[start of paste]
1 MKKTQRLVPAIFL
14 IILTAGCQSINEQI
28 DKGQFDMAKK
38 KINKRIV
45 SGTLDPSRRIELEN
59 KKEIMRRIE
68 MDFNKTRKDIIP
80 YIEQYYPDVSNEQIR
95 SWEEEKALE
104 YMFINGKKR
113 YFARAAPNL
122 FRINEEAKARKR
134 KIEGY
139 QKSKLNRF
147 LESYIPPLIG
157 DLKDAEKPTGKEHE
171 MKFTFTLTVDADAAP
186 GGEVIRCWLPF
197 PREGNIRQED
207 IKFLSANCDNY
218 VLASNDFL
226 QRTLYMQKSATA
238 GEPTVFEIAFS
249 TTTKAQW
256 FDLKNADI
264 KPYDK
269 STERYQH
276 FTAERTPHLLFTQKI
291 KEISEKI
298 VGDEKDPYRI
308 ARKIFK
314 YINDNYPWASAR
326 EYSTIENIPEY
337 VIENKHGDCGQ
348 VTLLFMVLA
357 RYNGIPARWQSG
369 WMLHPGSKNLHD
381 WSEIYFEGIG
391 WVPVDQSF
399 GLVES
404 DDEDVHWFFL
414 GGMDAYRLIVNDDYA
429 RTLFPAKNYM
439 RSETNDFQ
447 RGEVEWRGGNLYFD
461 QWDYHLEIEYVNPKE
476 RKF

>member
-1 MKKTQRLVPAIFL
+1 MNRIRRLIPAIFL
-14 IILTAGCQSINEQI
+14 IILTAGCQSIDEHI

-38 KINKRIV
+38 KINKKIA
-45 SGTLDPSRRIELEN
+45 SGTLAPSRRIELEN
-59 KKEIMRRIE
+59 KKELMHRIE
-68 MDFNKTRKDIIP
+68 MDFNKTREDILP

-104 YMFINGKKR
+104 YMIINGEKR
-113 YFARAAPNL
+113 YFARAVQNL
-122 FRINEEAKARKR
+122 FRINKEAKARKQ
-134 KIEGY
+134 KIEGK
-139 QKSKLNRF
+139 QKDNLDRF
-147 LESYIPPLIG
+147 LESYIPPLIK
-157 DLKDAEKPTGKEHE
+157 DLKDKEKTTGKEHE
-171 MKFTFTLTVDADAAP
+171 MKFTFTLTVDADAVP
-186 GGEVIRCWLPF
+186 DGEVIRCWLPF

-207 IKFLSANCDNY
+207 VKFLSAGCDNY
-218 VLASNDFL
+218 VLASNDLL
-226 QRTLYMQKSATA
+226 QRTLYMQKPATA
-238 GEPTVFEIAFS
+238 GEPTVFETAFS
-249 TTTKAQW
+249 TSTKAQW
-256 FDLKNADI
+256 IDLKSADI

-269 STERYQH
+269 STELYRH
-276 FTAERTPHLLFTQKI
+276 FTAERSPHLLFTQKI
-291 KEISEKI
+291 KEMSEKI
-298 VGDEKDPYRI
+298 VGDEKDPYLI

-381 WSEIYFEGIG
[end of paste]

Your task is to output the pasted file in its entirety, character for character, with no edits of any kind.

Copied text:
1 MKKTQRLVPAIFL
14 IILTAGCQSINEQI
28 DKGQFDMAKK
38 KINKRIV
45 SGTLDPSRRIELEN
59 KKEIMRRIE
68 MDFNKTRKDIIP
80 YIEQYYPDVSNEQIR
95 SWEEEKALE
104 YMFINGKKR
113 YFARAAPNL
122 FRINEEAKARKR
134 KIEGY
139 QKSKLNRF
147 LESYIPPLIG
157 DLKDAEKPTGKEHE
171 MKFTFTLTVDADAAP
186 GGEVIRCWLPF
197 PREGNIRQED
207 IKFLSANCDNY
218 VLASNDFL
226 QRTLYMQKSATA
238 GEPTVFEIAFS
249 TTTKAQW
256 FDLKNADI
264 KPYDK
269 STERYQH
276 FTAERTPHLLFTQKI
291 KEISEKI
298 VGDEKDPYRI
308 ARKIFK
314 YINDNYPWASAR
326 EYSTIENIPEY
337 VIENKHGDCGQ
348 VTLLFMVLA
357 RYNGIPARWQSG
369 WMLHPGSKNLHD
381 WSEIYFEGIG
391 WVPVDQSF
399 GLVES
404 DDEDVHWFFL
414 GGMDAYRLIVNDDYA
429 RTLFPAKNYM
439 RSETNDFQ
447 RGEVEWRGGNLYFD
461 QWDYHLEIEYVNPKE
476 RKF

>member
-1 MKKTQRLVPAIFL
+1 MNRIRRLIPAIFL
-14 IILTAGCQSINEQI
+14 IILTAGCQSIDEHI

-38 KINKRIV
+38 KINKKIA
-45 SGTLDPSRRIELEN
+45 SGTLAPSRRIELEN
-59 KKEIMRRIE
+59 KKELMHRIE
-68 MDFNKTRKDIIP
+68 MDFNKTREDILP

-104 YMFINGKKR
+104 YMIINGEKR
-113 YFARAAPNL
+113 YFARAVQNL
-122 FRINEEAKARKR
+122 FRINKEAKARKQ
-134 KIEGY
+134 KIEGK
-139 QKSKLNRF
+139 QKDNLDRF
-147 LESYIPPLIG
+147 LESYIPPLIK
-157 DLKDAEKPTGKEHE
+157 DLKDKEKTTGKEHE
-171 MKFTFTLTVDADAAP
+171 MKFTFTLTVDADAVP
-186 GGEVIRCWLPF
+186 DGEVIRCWLPF

-207 IKFLSANCDNY
+207 VKFLSAGCDNY
-218 VLASNDFL
+218 VLASNDLL
-226 QRTLYMQKSATA
+226 QRTLYMQKPATA
-238 GEPTVFEIAFS
+238 GEPTVFETAFS
-249 TTTKAQW
+249 TSTKAQW
-256 FDLKNADI
+256 IDLKSADI

-269 STERYQH
+269 STELYRH
-276 FTAERTPHLLFTQKI
+276 FTAERSPHLLFTQKI
-291 KEISEKI
+291 KEMSEKI
-298 VGDEKDPYRI
+298 VGDEKDPYLI

-381 WSEIYFEGIG